/system/sdcard/bin/avconv -flags low_delay -fflags nobuffer -probesize 32 -i rtsp:// -strict experimental -t 10 -y -vcodec copy -an /system/sdcard/DCIM/`date +%Y-%m-%d_%H.%M.%S`.h264
  echo "Recording `date +%Y-%m-%d_%H.%M`" >> /system/sdcard/recordlogs.txt

Then open the detectionOn.sh file located in /system/sdcard/scripts and add the following line:

/system/sdcard/record.sh &

Then make sure motion detection is enabled and I rebooted. Not sure you need to do that but I did. Sure enough it started making h264 video files.

Dafang Recording Script

You may notice that the top line of the screenshot above contains a copy command to move the video file to /system/sdcard/www/

You can then point your browser at http://yourIPAddress/nameofthefile.h264 and you can download the file.  It’s not super plug and play but if a badnik was in your bedroom ……….YOU GOT HIM!

And you can also set up an app called Telegram to send you notifications of motion events.  The cool thing about Telegram is YOU CAN SEND COMMANDS TO THE CAMERA FROM THE APP.    Here’s an overview of how to set it up.

So to summarize this:

For FREE you have LOCAL STORAGE OF VIDEO EVENTS.  No fees, no outside internet access, and no cloud. You can stream with RTSP protocol and you also have to ability to email yourself motion detection photos or receive app notifications…………All this in a $25 camera!  You have got to be freaking kidding me.

I REALLY LIKE the Dafang firmware except for one thing.   When I import the Wyze RTSP firmware stream into Home Assistant it has maybe a 2-3 second lag.  In other words…….it happens and then 2-3 seconds later you can see it.   For some reason the Defang firmware has a longer lag time.  Maybe 6-7 seconds.   The lag is probably not the camera and rather the low power Raspberry Pi 3 I’m using.  Pulling in 4 or 5 video streams sure slows things down.

However if you view the RTSP stream in VLC there is essentially no lag.  Good clean video that seems instantaneous.

So the only beef I have is that Dafang has latency in Home Assistant with Raspberry Pi. So I can see a live feed with no lag,  as it happens I just have to view it in VLC.  Regarding the motion detection and subsequent email, that happens very quickly.  While it probably takes a few seconds to process three fairly large photos and email them the software gets busy on it as soon as the motion is detected.  Any slowdown is from your sendmail program and not any network latency.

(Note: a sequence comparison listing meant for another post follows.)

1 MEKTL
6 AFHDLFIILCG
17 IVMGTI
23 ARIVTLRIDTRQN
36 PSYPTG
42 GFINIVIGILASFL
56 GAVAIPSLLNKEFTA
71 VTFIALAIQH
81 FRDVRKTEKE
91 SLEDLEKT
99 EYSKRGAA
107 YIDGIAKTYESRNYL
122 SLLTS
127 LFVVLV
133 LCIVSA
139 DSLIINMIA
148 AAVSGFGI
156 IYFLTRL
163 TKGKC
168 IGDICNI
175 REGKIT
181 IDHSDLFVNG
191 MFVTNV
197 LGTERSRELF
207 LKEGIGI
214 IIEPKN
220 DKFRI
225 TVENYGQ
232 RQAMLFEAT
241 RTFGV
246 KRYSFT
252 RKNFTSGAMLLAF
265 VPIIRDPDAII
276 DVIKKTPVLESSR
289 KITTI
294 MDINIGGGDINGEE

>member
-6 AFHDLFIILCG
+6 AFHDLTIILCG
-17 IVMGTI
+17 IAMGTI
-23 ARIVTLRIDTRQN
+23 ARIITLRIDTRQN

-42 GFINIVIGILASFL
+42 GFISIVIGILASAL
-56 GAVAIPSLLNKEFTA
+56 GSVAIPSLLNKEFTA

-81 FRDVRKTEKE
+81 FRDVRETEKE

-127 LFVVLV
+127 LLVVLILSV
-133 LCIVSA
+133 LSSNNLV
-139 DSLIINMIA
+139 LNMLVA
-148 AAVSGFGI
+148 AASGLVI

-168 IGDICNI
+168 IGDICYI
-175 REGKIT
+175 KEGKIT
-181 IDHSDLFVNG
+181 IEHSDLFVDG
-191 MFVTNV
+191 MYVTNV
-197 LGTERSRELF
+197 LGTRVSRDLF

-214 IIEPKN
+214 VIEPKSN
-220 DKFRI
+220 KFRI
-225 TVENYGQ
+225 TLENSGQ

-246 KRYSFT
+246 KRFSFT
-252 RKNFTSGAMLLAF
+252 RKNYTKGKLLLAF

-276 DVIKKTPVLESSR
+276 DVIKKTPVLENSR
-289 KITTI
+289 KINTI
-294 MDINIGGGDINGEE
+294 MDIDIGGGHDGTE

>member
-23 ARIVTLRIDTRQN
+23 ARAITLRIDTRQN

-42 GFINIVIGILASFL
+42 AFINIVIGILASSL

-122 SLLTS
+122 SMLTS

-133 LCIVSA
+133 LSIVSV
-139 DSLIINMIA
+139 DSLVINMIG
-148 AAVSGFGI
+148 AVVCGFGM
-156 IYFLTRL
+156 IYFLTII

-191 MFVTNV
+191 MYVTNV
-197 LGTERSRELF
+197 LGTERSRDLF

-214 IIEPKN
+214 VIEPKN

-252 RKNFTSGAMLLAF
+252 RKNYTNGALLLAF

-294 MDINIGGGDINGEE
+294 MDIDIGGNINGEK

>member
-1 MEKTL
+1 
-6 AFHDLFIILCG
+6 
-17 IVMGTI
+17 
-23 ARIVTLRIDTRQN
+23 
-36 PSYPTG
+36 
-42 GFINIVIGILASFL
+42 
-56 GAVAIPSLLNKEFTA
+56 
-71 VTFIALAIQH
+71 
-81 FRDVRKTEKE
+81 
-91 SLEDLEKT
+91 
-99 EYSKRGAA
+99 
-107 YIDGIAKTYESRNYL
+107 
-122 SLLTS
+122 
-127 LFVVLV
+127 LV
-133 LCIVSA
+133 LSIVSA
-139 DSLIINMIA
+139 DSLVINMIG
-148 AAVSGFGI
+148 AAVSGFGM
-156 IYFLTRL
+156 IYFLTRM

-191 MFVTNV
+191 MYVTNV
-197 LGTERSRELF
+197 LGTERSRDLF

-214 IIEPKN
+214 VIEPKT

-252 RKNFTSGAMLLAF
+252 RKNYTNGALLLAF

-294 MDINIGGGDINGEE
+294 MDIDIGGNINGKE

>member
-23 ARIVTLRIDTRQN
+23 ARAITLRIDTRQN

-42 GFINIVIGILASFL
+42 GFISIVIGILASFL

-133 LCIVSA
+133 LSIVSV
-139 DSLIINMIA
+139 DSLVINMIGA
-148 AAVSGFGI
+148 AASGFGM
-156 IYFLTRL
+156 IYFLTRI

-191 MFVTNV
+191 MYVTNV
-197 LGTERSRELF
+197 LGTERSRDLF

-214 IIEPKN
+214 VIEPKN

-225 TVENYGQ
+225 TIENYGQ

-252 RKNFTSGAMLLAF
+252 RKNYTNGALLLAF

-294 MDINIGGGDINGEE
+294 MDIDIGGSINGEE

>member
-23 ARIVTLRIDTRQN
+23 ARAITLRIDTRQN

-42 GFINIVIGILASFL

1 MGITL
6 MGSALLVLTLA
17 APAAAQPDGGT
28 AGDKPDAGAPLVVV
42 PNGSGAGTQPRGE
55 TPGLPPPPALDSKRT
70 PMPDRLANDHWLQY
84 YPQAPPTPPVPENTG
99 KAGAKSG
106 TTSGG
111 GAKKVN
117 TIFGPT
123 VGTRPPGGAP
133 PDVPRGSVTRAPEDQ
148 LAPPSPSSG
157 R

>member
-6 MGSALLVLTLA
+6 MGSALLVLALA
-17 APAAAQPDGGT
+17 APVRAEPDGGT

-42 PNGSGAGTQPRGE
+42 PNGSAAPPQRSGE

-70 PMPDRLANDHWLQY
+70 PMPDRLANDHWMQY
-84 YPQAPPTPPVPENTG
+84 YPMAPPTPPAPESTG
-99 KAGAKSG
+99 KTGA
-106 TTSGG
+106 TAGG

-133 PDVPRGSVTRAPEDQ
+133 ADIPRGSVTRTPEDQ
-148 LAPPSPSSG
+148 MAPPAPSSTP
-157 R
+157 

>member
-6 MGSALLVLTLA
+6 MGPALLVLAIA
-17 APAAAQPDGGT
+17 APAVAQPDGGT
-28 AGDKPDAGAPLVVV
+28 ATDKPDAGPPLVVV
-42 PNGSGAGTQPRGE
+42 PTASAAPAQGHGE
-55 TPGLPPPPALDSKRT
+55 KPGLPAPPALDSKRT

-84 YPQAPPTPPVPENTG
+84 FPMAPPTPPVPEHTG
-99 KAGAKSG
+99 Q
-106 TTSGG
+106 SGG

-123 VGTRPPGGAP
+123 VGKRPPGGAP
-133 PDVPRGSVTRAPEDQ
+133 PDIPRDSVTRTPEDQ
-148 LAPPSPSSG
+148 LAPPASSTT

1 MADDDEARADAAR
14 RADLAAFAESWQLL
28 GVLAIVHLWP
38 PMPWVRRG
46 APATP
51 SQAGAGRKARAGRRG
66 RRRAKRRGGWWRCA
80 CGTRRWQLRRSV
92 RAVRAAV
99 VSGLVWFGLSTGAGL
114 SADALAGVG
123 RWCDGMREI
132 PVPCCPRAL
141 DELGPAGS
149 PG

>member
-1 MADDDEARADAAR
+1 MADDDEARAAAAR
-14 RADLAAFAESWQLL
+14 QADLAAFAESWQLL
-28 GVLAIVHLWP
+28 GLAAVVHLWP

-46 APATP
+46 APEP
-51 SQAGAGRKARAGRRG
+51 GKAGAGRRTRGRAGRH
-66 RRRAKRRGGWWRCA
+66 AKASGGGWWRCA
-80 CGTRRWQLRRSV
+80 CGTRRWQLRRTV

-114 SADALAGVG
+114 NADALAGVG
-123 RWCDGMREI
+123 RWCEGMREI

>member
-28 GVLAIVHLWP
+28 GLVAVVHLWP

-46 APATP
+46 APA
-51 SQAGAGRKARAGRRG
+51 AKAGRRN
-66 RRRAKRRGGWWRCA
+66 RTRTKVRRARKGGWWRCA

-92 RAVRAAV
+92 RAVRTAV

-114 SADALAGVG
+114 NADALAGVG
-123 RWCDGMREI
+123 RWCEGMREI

Ultimately how I overcame this was that I installed a program called Motioneye on one of my Linux servers and run the camera feeds into that.  Then I put a weblink in HomeAssistant to open that browser feed.

Motioneye (click pics to enlarge)

I take it back.  One more beef…….but with the camera, not the Dafang hack.  Whoever made the SD card slot so you have to stick a tool in to push it in to engage and disengage should be shot.  With a gun.  A real gun.  I use Swiss Army knife tweezers to insert and extract the card.  It’s really stupid.

You gotta be kidding me!

Before I move on here is another bad assed trick the Dafang hack has up its sleeve.  In the /system/sdcard/config directory you configure MQTT (machine to machine protocol) by editing the MQTT.conf file.   Down in the file is an auto-discovery component for Home Assistant home automation software.   Just uncomment the line.

Home Assistant Auto-Discovery for MQTT

So when you check your Home Assistant  MQTT integration it finds the device and all of its entities.  Then it puts them in a nice little box and asks you if you want to add it to your Lovelace UI interface.  THEN, THEN, THEN, it walks you through writing automations.  Amazing.

MQTT Auto Discovery of Dafang hack in home Assistant

I tweaked mine a bit, but it looks like the pic below in Home Assistant.  The coolest part is that a Motion Snapshot is displayed.  I have added two cameras to my configuration.

Dafang MQTT deployed in Home Assistant

It is absolutely crazy how well this hacked camera incorporates into Home Assistant.

For TWENTY FIVE BUCKS, the camera is awesome right out of the box. Not perfect but awesome for the price.  Adding the RTSP firmware allows you to view a live stream in software on your computer and not their app.

Is it a perfect camera?  No.  It probably could use a faster processor and sometimes the IR can’t decide whether it wants to be on or not on really cloudy days or when the sun begins to light up a room behind drawn blinds.   I’ll get about 20 minutes of non-stop email motion notifications until the light either gets bright enough or dark enough.  If I’m home I can just open the blind or something to stop it.  If I’m gone, I can log into my VPN and Home Assistant and toggle the email motion notifications off.  Annoying?  A little bit.  But still cool for $25.

Adding the Dafang firmware makes you a mythical POWER USER.  Power Users are good, and wholesome, and magical.   Be a Power User.